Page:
Originally published Wednesday, November 2, 2011 at 9:47 PM

Corrected version

Street clashes, arrests as bank leader speaks

Despite a cold, relentless November rain Wednesday night, several hundred Occupy Seattle protesters marched to the Sheraton Hotel in downtown Seattle, where JPMorgan Chase CEO Jamie Dimon was a keynote speaker at an awards ceremony for the University of Washington's Foster School of Business.

Seattle Times staff reporters


He was a perfect target for the Occupy Seattle movement.

The top 1 percent of the top 1 percent was in town: Jamie Dimon, CEO of JPMorgan Chase.

And despite a cold, relentless November rain Wednesday night, several hundred people marched to the Sheraton Seattle Hotel downtown, where Dimon was keynote speaker at an awards ceremony for the University of Washington's Foster School of Business.

They stood outside and chanted slogans, while people inside sipped cocktails and looked down from a reception area with curiosity.

"Banks got bailed out; we got sold out," the protesters shouted, their words echoing off the downtown streets. "Shame on Chase," was another popular chant.

Sixth Avenue in front of the hotel was closed to traffic for less than an hour as protesters tried to block hotel entrances by locking arms and standing two deep. Police used pepper spray to clear a side entrance near the corner of Pike Street and Seventh Avenue so hotel patrons could enter or leave.

"This whole bank thing is just crazy," said Mary McIntyre, a bar owner whose eyes were teary after she had been pepper-sprayed.

She said she was in the process of taking her money out of another big bank and putting it into a credit union.

Many protesters criticized banks such as Chase, which received $25 billion in government bailout loans in 2008, while thousands of homeowners were foreclosed upon.

They also pointed out Dimon's salary and compensation last year: $20.8 million, while wages stagnated for most of the nation's workers and as unemployment soared.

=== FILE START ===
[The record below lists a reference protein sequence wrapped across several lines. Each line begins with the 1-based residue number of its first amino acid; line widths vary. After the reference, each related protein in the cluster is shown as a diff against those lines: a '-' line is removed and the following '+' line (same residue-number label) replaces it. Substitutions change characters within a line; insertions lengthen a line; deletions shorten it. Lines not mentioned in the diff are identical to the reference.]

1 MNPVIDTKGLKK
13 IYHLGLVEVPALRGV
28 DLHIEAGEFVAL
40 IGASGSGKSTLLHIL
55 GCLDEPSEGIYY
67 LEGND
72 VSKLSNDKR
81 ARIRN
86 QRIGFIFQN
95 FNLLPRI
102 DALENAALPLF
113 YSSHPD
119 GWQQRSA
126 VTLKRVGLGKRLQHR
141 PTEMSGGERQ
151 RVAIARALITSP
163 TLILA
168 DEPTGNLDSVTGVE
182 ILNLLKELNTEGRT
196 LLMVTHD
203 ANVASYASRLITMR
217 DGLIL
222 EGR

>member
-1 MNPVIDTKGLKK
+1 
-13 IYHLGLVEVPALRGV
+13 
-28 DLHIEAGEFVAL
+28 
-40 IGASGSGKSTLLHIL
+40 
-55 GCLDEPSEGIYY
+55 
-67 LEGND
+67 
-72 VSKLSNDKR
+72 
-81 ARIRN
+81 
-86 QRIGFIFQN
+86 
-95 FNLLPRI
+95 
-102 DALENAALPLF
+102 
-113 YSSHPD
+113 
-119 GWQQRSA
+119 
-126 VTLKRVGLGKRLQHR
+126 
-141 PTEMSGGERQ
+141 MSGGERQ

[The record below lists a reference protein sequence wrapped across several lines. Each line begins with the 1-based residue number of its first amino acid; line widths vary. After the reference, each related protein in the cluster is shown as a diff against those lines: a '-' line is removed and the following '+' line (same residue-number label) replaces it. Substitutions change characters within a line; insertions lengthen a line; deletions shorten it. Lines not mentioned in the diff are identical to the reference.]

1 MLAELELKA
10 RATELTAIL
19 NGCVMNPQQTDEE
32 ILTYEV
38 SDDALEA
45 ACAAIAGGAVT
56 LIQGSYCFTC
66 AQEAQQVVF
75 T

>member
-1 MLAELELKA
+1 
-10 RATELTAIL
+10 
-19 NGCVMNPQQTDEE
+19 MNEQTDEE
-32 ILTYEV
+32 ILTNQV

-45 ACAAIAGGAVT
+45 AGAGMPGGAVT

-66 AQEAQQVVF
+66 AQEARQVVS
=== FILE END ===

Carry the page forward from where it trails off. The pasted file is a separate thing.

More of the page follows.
After an hour, at about 7 p.m., the number of protesters began to dwindle, but there were still more than 100 staking out the hotel. There were no immediate reports of arrests Wednesday night.

But Wednesday afternoon, Seattle police arrested six people, five of whom had sprawled across the floor inside a Chase Bank on Capitol Hill.

Outside, officers launched pepper spray, shoved protesters out of the way and yanked others from under a police van during a tense 30-minute confrontation.

The melee broke out as the arrested protesters were led, handcuffed, into a police van.

As the conflict between police and protesters moved up and down Broadway, about 100 protesters chanted about officers' actions and about the issues of concern to their movement — corporate greed, big banks and the growing disparity between the incomes of the nation's rich and its poor.

JPMorgan Chase took over the failed Washington Mutual in 2008 and subsequently laid of thousands of WaMu employees. About 3,400 WaMu employees in the bank's downtown Seattle headquarters lost their jobs, and Chase vacated most of WaMu's downtown Seattle office space when it took over.

Phil Neel, an Occupy Seattle member, said the five protesters who occupied the bank in the afternoon did so intending to be arrested.

Beforehand, the group held a brief rally and marched from its encampment at Seattle Central Community College north toward the bank. Then, as a larger group surrounded the bank, the five protesters, who had entered the building earlier, got to the floor.

Neel, 23, of Seattle, said the goal was to shut down the bank for the afternoon, and that is what happened.

He called banks "the churches of capitalism" and said "we're defiling that holy ground in a sense."

After the protesters inside the bank were arrested, youths surrounded the police van and started pounding on it. Police yanked the protesters lying in the street out of the way, a move that spurred other protesters to shove officers.

Soon, officers doused the crowd with pepper spray; one woman sat at Broadway and East Thomas Street while other people poured water in her eyes so she could see.

The fight between police and protesters continued south on Broadway, then back north. When protesters reached the corner of East Harrison Street they stood in a circle; some held hands and hugged. Then the group marched south, back to Seattle Central Community College with police following closely behind.

Protest organizers then told the group to head west down Pine Street, toward Westlake Park, where they were to rally in advance of the evening protest at the Sheraton.

Jeff Hodson: 206-464-2109 or

Information in this article, originally published Nov. 2, 2011, was corrected Nov. 4, 2011. A previous version of this story incorrectly stated the direction the protesters were marching from Capitol Hill to Westlake Park. They were marching west.